Redots

Dorkbot is a semi-monthly meeting of “people doing strange things with electricity.” They have been chugging along in several cities for a decade-or-so. Back in 2005 I presented at a Dorkbot in London, so I have an enduring soft spot for these quirky gatherings. At this month’s Dorkbot in San Francisco, a meteorologist named Tim Dye presented a brilliant visualization called WeatherDots. It summarizes the weather data he collects near his home in wine country.

Inspired by how much time-series information Dye was able to squeeze onto a few pretty circles, I spent the plane ride to ABS East in Miami throwing together a “dot” visualization of the Altos Research weekly active market data. Here is a visualization of a year’s worth of real estate data:

Redots Screenshot
http://www.altosresearch.com/customer/labs/redots.html

My Redots updates every week, and can be pointed at any of the Altos Research local markets by entering a city, state, and zipcode. Your web browser needs to play nicely with the amazing Raphaël visualization library, or you will just get a blank screen. I recommend using Google Chrome.

The Legend, or What Is It?
Each dot of color represents a week in a local residential real estate market, so each column is a month. The main color of the dot shows the week-on-week change in the median price of single family homes in a particular zipcode. A red dot means house prices have decreased since the previous week (or dot), while green dots are increasing weeks. The summer seasonality effect is pretty clear in our Mountain View, CA example.

The “halo” of a dot is the ratio of new listings to listings in general. If the newest listings coming onto a market are priced higher than the typical listing, then the halo will be green. This suggests a seller’s market, when new listings are asking for a premium. The price of these new listings will be absorbed into the market the following week, so you might imagine a dot’s halo merging with the main color.

A dot’s angle is the year-on-year change in market prices. Aiming northeastward means prices have increased since the year before, while southeast is a decrease. These angles strip away seasonality from the market, and show how secular real estate trends. Our Silicon Valley example is a bit down year-on-year. The thickness of a weekly dot represents the week-on-week change in the number of listings, put more simply, the inventory. Thin dots that are more ellipsoid are a shrinking market, where fewer listings are available for sale at any price.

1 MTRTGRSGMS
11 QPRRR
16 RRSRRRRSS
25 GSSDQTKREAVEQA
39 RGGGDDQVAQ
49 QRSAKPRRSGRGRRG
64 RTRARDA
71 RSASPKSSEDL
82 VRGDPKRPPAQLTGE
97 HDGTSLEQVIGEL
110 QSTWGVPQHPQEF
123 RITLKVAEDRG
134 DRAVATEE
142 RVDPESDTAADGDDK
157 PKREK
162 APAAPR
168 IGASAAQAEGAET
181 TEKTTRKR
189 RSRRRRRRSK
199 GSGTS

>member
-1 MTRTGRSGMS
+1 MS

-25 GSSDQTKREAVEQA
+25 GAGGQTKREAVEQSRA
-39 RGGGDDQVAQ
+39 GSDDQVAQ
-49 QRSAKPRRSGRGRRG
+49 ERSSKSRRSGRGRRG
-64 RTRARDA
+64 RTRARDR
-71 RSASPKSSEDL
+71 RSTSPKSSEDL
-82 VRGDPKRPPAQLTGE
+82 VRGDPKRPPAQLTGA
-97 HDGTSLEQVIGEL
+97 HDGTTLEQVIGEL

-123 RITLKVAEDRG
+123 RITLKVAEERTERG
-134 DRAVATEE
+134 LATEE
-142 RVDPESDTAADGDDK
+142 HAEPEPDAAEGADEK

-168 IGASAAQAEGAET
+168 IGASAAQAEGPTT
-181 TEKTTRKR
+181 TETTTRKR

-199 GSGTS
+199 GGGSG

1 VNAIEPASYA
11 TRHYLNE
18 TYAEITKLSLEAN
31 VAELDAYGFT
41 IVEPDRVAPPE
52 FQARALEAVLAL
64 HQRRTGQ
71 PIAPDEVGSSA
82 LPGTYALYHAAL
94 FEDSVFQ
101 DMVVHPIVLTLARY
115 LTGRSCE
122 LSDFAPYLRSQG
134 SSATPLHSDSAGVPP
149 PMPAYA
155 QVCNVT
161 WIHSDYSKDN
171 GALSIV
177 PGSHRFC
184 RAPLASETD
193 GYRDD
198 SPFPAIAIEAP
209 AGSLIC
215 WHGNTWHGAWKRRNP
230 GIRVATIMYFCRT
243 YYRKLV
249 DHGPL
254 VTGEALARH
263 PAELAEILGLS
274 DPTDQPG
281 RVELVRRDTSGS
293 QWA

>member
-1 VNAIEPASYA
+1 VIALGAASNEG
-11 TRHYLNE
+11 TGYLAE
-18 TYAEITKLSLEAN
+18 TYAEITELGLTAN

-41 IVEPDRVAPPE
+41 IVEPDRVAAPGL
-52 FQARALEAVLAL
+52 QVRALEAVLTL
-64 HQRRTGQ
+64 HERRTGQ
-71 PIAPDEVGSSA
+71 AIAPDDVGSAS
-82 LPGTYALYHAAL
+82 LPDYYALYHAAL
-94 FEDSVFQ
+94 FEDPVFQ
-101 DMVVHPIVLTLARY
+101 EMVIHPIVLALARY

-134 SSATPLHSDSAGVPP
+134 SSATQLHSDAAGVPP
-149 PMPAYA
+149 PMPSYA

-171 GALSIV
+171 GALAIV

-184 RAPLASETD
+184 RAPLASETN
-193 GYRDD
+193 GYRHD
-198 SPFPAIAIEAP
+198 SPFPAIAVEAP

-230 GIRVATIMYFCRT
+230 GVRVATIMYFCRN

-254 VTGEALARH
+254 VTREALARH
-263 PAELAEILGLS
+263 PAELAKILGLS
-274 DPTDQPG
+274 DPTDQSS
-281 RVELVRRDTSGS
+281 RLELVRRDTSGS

A Thousand Words
Information visualization is a buzzy field with smart people doing striking work. For me the line between the big data and infovis communities blurs when a pretty picture enables statistical inference without necessarily running the numbers.

This entry was posted in altos-research, information-visualization, real-estate. Bookmark the permalink.

2 Responses to Redots

  1. Shal says:

    Hi Ben,

    I recently came across your blog. You have many insightful posts. I especially find the redots visualization useful. If you don’t mind me asking – how do you go about creating it? I have recently started using Protoviz (rwebvis package in R) but find your work interesting. Appreciate the feedback.

    You might like:

    http://www.infosthetics.com
    http://www.visualcomplexity.com

  2. ben says:

    Hi Shal,

    Thanks for reading! I used the Raphael JavaScript graphics library ( http://raphaeljs.com/ ) for the Redots visualization, which I find more straightforward than the Protovis / D3 lineage.

    Funnily enough, I was featured on the Visual Complexity site ages ago for a food flavor pairing project ( http://www.visualcomplexity.com/vc/project.cfm?id=155 ).

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